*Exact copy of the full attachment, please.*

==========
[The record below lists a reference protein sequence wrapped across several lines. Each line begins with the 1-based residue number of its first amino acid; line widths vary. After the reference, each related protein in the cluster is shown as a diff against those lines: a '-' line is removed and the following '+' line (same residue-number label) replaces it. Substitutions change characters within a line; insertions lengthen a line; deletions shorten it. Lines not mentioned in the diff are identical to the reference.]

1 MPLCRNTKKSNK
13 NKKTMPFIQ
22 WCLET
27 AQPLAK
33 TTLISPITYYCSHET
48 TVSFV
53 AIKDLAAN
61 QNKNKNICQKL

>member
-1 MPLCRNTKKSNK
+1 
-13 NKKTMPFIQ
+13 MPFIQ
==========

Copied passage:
[The record below lists a reference protein sequence wrapped across several lines. Each line begins with the 1-based residue number of its first amino acid; line widths vary. After the reference, each related protein in the cluster is shown as a diff against those lines: a '-' line is removed and the following '+' line (same residue-number label) replaces it. Substitutions change characters within a line; insertions lengthen a line; deletions shorten it. Lines not mentioned in the diff are identical to the reference.]

1 MPLCRNTKKSNK
13 NKKTMPFIQ
22 WCLET
27 AQPLAK
33 TTLISPITYYCSHET
48 TVSFV
53 AIKDLAAN
61 QNKNKNICQKL

>member
-1 MPLCRNTKKSNK
+1 
-13 NKKTMPFIQ
+13 MPFIQ